8. 8. Bacterial Vaginosis BV is a polymicrobial clinical syndrome resulting from replacement of the normal H2O2–producing Lactobacillus sp. in the vagina with high concentrations of anaerobic bacteria (e.g., Prevotella sp. and Mobiluncus sp.), G. vaginalis, and Mycoplasma hominis.  Bacterial Vaginosi s Picture Bacterial Vaginosis homogeneous, thin, white discharge
  9. 9. Bacterial Vaginosis Diagnostic Considerations BV can be diagnosed by the use of clinical criteria or Gram stain. Clinical criteria require three of the following symptoms or signs(Amsel criteria)  homogeneous, thin, white discharge that smoothly coats the vaginal walls;  presence of clue cells (epithelial cells with borders obscured by small bacteria) on microscopic examination;  pH of vaginal fluid >4.5; and  a fishy odor of vaginal discharge before or after addition of 10% KOH (i.e., the whiff test).
  10. 10. Bacterial Vaginosis Diagnostic Considerations  When a Gram stain is used, determining the relative concentration of lactobacilli (long Gram-positive rods), Gram negative and Gram-variable rods and cocci (i.e., G. vaginalis,Prevotella, Porphyromonas, and peptostreptococci), and curved Gram-negative rods (Mobiluncus)  Culture of G. vaginalis is not recommended as a diagnostic tool because it is not specific.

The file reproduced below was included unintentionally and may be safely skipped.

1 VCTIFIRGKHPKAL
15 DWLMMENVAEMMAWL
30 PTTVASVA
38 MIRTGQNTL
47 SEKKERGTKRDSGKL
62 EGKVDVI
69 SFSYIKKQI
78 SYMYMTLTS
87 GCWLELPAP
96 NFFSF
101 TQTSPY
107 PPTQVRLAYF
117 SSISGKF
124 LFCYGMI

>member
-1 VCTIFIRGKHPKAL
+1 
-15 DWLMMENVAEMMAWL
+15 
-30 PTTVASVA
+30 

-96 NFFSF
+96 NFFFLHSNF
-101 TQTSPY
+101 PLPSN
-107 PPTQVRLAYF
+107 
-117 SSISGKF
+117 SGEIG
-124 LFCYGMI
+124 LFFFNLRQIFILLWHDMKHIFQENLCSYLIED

11. 11. Bacterial Vaginosis Obtaining a sample of the discharge The whiff test
  12. 12. Bacterial Vaginosis  Treatment All women who have symptomatic disease require treatment. Recommended Regimens for nonpregnant woman Metronidazole 500 mg orally twice a day for 7 days OR Metronidazole gel, 0.75%, one full applicator (5 g) intravaginally, once a day for 5 days OR Clindamycin cream, 2%, one full applicator (5 g) Intravaginally at bedtime for 7 days
  13. 13. Bacterial Vaginosis  Management of Sex Partners The results of clinical trials indicate that a woman’s response to therapy and the likelihood of relapse or recurrence are not affected by treatment of her sex partner(s). Therefore, routine treatment of sex partners is not recommended.
  14. 14. Trichomonas Vaginitis  Trichomoniasis is caused by the protozoan T. vaginalis.  Many infected women have symptoms characterized by a diffuse, malodorous, yellow-green vaginal discharge with vulvar irritation. However, some women have minimal or no symptoms. Note the "Frothy" Discharge seen around the cervix.